Again, I’ve blogged about this book before (here). Jock is the story, set in the goldfields of the Transvaal in the 1880s, of a plucky and intensely loyal little dog, and owes its existence to a suggestion made to the author by his friend Rudyard Kipling. It’s exciting, funny and poignant by turns, and you’re looking for a copy I would make sure it has Edmund Calwell’s illustrations. A beautifully rebound edition of this, my favourite of favourites, was given to me by my mother as an engagement present in 1990, and it’s open in front of me at the Dedication page: ‘The Story of Jock (is dedicated) to Those Keenest and Kindest of Critics, Best of Friends, and Most Delightful of Comrades: The Likkle People’.
Perhaps a year ago, rather bizarrely, I was asked in an interview to name three books I loved and three I hated. I had no trouble with the first part, but as an author I’m uncomfortable with the idea of criticising anyone’s honest writing endeavours – so in the end I fudged it. I need a thicker skin. As an unnamed philosopher wisely said:
‘Before you criticise someone, you should walk a mile in their shoes. That way when you criticise them, you are a mile away and you have their shoes.’
Like everyone else, I thought this was Jack Handey. It’s not, but it gives me the opportunity to slip a sixth book in by the back door: Deepest Thoughts by Jack Handey, because it always lightens the moment.
Michael Faulkner is the author of two books about island life: The Blue cabin – Living by the Tides on Islandmore (Blackstaff Press, 2006) and Still On The Sound – A Seasonal Look at Island Life (Blackstaff Press, 2009). He lives with his artist wife Lynn McGregor on the otherwise uninhabited island of Islandmore, Strangford Lough. For background on the books go to 'The Blue Cabin' website , and if you’re interested in a daily snapshot of island life, 'The Blue Cabin' blog.
Friday, October 21, 2011
Wednesday, October 19, 2011
Sunday, October 16, 2011
Here's a 'snippet':
Page 188: 'Heart thumping, soaked with sweat, Dexter was woken just after midday by a man bellowing outside, but it turned out to be M People.'
'One Day' by David Nicholls
Whatever you are doing, enjoy what's left of the weekend. I have just acquired a new mobile phone, so a big portion of my weekend has been taken up by trying to figure out how it works! I'm hoping to get some reading done.... if I can tear myself away from my phone.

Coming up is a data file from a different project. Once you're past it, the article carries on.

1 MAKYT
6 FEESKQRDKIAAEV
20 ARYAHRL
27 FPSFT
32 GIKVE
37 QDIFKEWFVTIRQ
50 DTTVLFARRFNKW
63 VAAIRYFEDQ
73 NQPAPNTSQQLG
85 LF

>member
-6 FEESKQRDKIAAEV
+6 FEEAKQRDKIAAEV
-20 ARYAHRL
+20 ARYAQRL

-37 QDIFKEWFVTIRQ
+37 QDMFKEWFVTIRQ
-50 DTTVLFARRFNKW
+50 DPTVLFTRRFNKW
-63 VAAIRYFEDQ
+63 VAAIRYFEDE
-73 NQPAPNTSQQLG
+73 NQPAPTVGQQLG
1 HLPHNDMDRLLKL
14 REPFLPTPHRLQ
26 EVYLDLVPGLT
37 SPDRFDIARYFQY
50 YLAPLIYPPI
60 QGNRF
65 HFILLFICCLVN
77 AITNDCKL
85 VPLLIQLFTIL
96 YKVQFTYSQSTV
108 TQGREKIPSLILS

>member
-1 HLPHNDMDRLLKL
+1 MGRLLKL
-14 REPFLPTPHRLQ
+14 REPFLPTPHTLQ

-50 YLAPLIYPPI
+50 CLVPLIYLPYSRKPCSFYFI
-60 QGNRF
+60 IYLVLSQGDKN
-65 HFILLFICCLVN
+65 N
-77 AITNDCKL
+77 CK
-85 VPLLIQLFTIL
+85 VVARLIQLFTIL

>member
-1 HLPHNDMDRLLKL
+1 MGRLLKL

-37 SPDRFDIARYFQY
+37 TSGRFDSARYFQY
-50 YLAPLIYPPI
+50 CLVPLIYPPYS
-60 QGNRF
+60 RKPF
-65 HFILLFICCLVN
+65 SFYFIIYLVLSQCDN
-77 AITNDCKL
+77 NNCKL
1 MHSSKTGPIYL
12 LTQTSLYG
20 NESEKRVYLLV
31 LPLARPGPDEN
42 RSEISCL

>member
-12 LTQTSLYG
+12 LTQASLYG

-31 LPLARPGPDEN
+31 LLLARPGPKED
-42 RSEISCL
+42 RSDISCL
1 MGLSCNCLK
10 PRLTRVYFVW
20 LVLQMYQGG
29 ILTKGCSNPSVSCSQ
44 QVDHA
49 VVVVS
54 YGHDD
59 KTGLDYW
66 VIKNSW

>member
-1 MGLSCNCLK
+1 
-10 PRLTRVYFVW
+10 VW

Saturday, October 15, 2011
L’Assommoir by Emile Zola. This heartbreaking tale of a laundress comes with the harsh moral that even the best and hardest-working are not immune from the tragedy of the demon drink. I first read this when I was about fifteen, living in Brussels. It belongs to that time in every teenager’s life when anything seems possible if you want it enough, and as I was fiercely competitive academically, I was an ambitious reader. I think I may have attempted it in French first, but had to give up. The edition that survives on my bookshelves from that era is the Penguin classic, at any rate. L’Assommoir had a huge impact, in the way it portrays life’s terrible unfairness.
Vile Bodies by Evelyn Waugh. Sharp, sly and mischievous, this is a glorious send-up of the Bright Young Things of the 1920s. It was one of the first novels to have a cinematic quality, for example in the depiction of a party scene that swoops from one side of the room to the other, assassinating all characters in its “flying” narrator’s path, all in the space of a paragraph. Waugh also uses telephone conversation in a way that was innovative in its time, to great comic effect. This was the book that lit the spark of writing my first novel. In my twenties I worked for a while on Nigel Dempster’s newspaper gossip column – a great fun job for a young journalist, meeting film stars and the louche cast of aristos and arrivistes featured on the page. I always knew that milieu would make the basis of a book, and when I saw how Waugh had done it, I knew I had to try to write a modern version. (It didn’t quite turn out how I envisaged, but that’s another story!)
Mary Swann by Carol Shields. Pulitzer prizewinner Shields is such a fine writer. Her novels are intelligent and engaging, even when the subject matter is quiet. Mary Swann is my favourite: a story of a Canadian housewife who wrote poetry but is murdered by her husband before she is published. It’s a literary quest, on one level, as four diverse people who knew her, or know her work, try to unravel the secrets of her writing life.
This is the kind of writing I love to read: flowing, full of intelligence, yet understated – and the kind of writing I aspire to achieve. My favourite of her novels, this is a quietly gripping story of literary detection.
A History of the World in 10½ Chapters by Julian Barnes. Epic voyages, history, art, survival and philosophy are explored in this marvellous book through a series of linked stories, starting at a slant with the re-telling of Noah’s Ark through the eyes of a stowaway woodworm. I have very happy memories of this book and a holiday in Antigua, when my husband and I had been married a year. We both read it, and one evening we started talking about its various themes while sipping a first cocktail, and were still discussing it over late-night coffee. It seemed the perfect scenario: a lovely island, a lovely book, and a lovely clever husband who was interested in the same books and issues I was.